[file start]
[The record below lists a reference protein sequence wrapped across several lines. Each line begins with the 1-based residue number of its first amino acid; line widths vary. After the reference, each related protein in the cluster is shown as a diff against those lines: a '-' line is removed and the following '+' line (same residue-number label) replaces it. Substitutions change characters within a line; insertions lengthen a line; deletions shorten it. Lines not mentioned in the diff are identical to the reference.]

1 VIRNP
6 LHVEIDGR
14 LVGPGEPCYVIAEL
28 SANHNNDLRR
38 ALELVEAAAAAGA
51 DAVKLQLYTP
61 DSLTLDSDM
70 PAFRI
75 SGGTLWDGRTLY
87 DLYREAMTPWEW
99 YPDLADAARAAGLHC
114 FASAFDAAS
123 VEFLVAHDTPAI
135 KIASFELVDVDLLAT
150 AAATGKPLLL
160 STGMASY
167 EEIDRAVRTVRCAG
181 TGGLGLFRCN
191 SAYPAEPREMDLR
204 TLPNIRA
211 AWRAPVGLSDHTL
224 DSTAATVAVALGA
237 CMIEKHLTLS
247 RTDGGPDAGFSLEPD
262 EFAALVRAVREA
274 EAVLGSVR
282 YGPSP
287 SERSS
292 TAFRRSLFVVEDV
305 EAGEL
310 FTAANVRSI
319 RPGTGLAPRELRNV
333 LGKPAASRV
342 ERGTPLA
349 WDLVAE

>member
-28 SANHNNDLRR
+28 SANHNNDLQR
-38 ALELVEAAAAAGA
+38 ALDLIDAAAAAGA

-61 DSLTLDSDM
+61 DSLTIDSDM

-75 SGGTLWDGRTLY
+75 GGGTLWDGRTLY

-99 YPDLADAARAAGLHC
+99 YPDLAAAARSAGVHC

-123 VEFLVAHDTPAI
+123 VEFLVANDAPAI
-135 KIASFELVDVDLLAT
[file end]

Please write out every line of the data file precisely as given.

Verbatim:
[The record below lists a reference protein sequence wrapped across several lines. Each line begins with the 1-based residue number of its first amino acid; line widths vary. After the reference, each related protein in the cluster is shown as a diff against those lines: a '-' line is removed and the following '+' line (same residue-number label) replaces it. Substitutions change characters within a line; insertions lengthen a line; deletions shorten it. Lines not mentioned in the diff are identical to the reference.]

1 VIRNP
6 LHVEIDGR
14 LVGPGEPCYVIAEL
28 SANHNNDLRR
38 ALELVEAAAAAGA
51 DAVKLQLYTP
61 DSLTLDSDM
70 PAFRI
75 SGGTLWDGRTLY
87 DLYREAMTPWEW
99 YPDLADAARAAGLHC
114 FASAFDAAS
123 VEFLVAHDTPAI
135 KIASFELVDVDLLAT
150 AAATGKPLLL
160 STGMASY
167 EEIDRAVRTVRCAG
181 TGGLGLFRCN
191 SAYPAEPREMDLR
204 TLPNIRA
211 AWRAPVGLSDHTL
224 DSTAATVAVALGA
237 CMIEKHLTLS
247 RTDGGPDAGFSLEPD
262 EFAALVRAVREA
274 EAVLGSVR
282 YGPSP
287 SERSS
292 TAFRRSLFVVEDV
305 EAGEL
310 FTAANVRSI
319 RPGTGLAPRELRNV
333 LGKPAASRV
342 ERGTPLA
349 WDLVAE

>member
-28 SANHNNDLRR
+28 SANHNNDLQR
-38 ALELVEAAAAAGA
+38 ALDLIDAAAAAGA

-61 DSLTLDSDM
+61 DSLTIDSDM

-75 SGGTLWDGRTLY
+75 GGGTLWDGRTLY

-99 YPDLADAARAAGLHC
+99 YPDLAAAARSAGVHC

-123 VEFLVAHDTPAI
+123 VEFLVANDAPAI
-135 KIASFELVDVDLLAT